What’s the most challenging part of recovery for you? For me, it’s when I’m better but not back to normal.
The acute phase is over, which brings a lot of relief. The severe pain has subsided. Self reliance is emerging in everyday life with a little bit of time and energy available to give to other people and projects. More normal patterns of schedule, diet and exercise are being reestablished.
With so much progress, why is this stage of recovery the most challenging?
The temptation to complain: The inspiration to fight against a big, bad crisis brings a rush of hope and adrenalin to push through the beginning stages. After time, low-level physical and emotional challenges remain that still bring pain, time, attention and adjustments. I’ve been crabby about all that and more. And it impacts what I say and how I say it. Even if I were superwoman, which I’m not, positive thinking only lasts so long before it needs a recharge. This is the time when I’m looking for mine.
A tendency to make excuses: I’m wavering between a sick world and a well one, and this is a place filled with temptation to use sickness as an excuse. I know what you will say, and you’re right. Don’t be hard on yourself. Listen to your body. All of that is right and true. But at some point, I can’t just take a pass to avoid returning to real life. And maybe that’s the challenge. Everyday life is as much work as recovery; it’s just different work.
The draw of idleness: The antithesis of work is idleness, not rest. We all need rest, and I’m all for that, especially now. But at some point in the last couple of weeks, the three hours of television each day felt more like idleness than rest. I recognize that and can admit it to myself. Still, shifting into more mentally productive but still restful activities requires desire plus action. And the end of available episodes of the show I am watching on Netflix.
The anxiety of the unknown: By far the hardest challenge of recovery is a lack of confidence that good health or prosperity or whatever positive outcome will return. Every little or big setback seems to indicate that it will escalate rather than recede. And in reality, we honestly don’t know the outcome. Without faith in the future, I tend to feel I’m falling apart and won’t ever go back together. But little signs, too, have come, extending my vision beyond just now to a time of strength and productivity and joy for the future.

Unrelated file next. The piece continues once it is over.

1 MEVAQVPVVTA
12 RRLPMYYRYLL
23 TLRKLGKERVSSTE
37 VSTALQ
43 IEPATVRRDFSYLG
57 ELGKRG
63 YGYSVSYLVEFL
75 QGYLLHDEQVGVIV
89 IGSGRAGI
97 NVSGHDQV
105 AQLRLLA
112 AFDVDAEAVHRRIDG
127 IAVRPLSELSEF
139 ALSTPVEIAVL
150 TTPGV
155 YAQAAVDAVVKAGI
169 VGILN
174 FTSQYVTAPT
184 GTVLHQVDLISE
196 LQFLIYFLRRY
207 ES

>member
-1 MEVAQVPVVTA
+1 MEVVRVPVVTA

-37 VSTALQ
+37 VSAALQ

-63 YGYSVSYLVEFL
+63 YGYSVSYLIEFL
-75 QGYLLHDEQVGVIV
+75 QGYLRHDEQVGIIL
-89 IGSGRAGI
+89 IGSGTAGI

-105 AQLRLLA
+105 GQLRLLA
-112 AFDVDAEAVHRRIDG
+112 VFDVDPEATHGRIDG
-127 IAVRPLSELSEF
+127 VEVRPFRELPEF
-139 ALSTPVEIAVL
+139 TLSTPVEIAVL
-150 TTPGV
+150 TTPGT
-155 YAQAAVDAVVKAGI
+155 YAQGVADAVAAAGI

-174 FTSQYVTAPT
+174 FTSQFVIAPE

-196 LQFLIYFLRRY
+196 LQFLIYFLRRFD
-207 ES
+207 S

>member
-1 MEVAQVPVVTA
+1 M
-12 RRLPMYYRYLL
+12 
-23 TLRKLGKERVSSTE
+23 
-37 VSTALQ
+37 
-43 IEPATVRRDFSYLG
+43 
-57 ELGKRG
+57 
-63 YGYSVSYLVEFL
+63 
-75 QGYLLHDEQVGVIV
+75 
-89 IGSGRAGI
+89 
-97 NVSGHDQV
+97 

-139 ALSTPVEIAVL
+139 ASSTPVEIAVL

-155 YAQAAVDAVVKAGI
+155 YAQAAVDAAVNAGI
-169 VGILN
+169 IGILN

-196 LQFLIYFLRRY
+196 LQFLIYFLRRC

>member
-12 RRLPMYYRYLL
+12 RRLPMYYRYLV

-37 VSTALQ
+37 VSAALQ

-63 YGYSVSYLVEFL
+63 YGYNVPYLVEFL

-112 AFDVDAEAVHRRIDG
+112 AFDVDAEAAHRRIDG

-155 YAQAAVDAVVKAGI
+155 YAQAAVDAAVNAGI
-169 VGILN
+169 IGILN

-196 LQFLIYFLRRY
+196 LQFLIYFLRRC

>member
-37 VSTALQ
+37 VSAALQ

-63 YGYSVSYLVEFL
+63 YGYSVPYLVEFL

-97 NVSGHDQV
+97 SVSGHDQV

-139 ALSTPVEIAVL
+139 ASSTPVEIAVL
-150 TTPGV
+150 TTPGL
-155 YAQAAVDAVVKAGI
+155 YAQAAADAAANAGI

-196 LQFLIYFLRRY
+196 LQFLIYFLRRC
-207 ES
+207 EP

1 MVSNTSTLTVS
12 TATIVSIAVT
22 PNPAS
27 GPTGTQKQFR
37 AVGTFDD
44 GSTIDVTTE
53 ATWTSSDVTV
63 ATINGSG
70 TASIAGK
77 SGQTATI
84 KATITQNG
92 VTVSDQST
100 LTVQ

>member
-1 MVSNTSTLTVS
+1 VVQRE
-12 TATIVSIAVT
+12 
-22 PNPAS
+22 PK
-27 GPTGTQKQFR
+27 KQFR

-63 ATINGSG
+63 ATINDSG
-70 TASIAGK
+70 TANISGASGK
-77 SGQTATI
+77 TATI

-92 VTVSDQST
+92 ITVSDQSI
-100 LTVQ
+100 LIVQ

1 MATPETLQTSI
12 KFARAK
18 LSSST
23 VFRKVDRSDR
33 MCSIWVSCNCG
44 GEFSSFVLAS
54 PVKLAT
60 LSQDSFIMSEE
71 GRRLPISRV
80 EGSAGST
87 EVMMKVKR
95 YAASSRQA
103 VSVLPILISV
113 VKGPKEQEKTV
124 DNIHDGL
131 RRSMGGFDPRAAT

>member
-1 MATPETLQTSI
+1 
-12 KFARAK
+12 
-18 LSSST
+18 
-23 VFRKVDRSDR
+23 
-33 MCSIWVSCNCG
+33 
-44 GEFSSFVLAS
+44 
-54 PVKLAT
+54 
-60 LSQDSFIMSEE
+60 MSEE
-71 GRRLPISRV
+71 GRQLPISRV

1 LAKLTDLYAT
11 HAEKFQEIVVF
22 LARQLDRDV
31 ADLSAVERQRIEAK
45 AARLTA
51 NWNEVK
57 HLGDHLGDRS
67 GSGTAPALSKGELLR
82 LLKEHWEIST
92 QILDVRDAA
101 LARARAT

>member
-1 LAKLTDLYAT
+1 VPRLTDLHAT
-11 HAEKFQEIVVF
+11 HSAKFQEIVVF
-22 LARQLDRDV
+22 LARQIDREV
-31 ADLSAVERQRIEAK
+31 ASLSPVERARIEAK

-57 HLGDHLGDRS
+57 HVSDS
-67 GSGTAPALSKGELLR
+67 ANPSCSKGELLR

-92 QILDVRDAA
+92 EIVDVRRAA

We are more vulnerable in times of trial. And we know that feeding the negative can stop progress. But seeing it for what it is and wanting to change shows that you and I are already closer to the point where we want to be.
While the toughest part of recovery from intestinal surgery has been my restricted diet for the past month, the best part is the reawakening of my taste for simple food.
I’ve been on a low residue diet, which means that I shouldn’t eat foods that leave residue behind. The list of food I have to avoid is longer than the list of food that I can consume.
Here’s a sample of both:
Avoid: Dried fruits, fruits with skins, blueberries, pineapple, citrus fruits, all raw vegetables, cooked vegetables such as corn, peas, bean sprouts, green peppers, lettuce, mushrooms, spinach, greens, coleslaw, legumes, whole grains, seeds, tough meats, luncheon meats, hot dogs and brats, foods with seeds, nuts, pickles, olives, popcorn, gas-producing foods.
Allowed: canned fruits, apples and peaches and pears without peel, applesauce, melons, strawberries, cooked vegetables such as asparagus, beets, carrots, potato without skin, squash and sweet potato; refined white breads, fish, tender meat without skin, creamy peanut butter.
My body needs nutrition to heal, but many of the foods I generally go to for nutrients—raw fruits and vegetables, whole grains and those high in fiber—are the ones that can cause problems during recovery. How do I get what I need from eating white bread and soft foods?